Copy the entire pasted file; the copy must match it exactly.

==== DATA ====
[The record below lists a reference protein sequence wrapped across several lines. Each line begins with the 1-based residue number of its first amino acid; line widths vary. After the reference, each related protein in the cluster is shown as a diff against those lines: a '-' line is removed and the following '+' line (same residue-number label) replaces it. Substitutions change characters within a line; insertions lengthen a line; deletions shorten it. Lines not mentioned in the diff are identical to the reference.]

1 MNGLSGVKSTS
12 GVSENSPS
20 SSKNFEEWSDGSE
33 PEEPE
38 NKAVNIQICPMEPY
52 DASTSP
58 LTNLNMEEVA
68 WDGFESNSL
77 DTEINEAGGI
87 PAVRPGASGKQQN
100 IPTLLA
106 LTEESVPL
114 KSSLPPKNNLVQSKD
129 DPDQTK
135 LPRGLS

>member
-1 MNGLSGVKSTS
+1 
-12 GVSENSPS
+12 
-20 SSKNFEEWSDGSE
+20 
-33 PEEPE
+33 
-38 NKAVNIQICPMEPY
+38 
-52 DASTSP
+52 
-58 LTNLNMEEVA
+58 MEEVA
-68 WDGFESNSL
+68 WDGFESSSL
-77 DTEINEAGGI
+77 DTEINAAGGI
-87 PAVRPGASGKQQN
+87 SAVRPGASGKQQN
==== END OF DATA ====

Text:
[The record below lists a reference protein sequence wrapped across several lines. Each line begins with the 1-based residue number of its first amino acid; line widths vary. After the reference, each related protein in the cluster is shown as a diff against those lines: a '-' line is removed and the following '+' line (same residue-number label) replaces it. Substitutions change characters within a line; insertions lengthen a line; deletions shorten it. Lines not mentioned in the diff are identical to the reference.]

1 MNGLSGVKSTS
12 GVSENSPS
20 SSKNFEEWSDGSE
33 PEEPE
38 NKAVNIQICPMEPY
52 DASTSP
58 LTNLNMEEVA
68 WDGFESNSL
77 DTEINEAGGI
87 PAVRPGASGKQQN
100 IPTLLA
106 LTEESVPL
114 KSSLPPKNNLVQSKD
129 DPDQTK
135 LPRGLS

>member
-1 MNGLSGVKSTS
+1 
-12 GVSENSPS
+12 
-20 SSKNFEEWSDGSE
+20 
-33 PEEPE
+33 
-38 NKAVNIQICPMEPY
+38 
-52 DASTSP
+52 
-58 LTNLNMEEVA
+58 MEEVA
-68 WDGFESNSL
+68 WDGFESSSL
-77 DTEINEAGGI
+77 DTEINAAGGI
-87 PAVRPGASGKQQN
+87 SAVRPGASGKQQN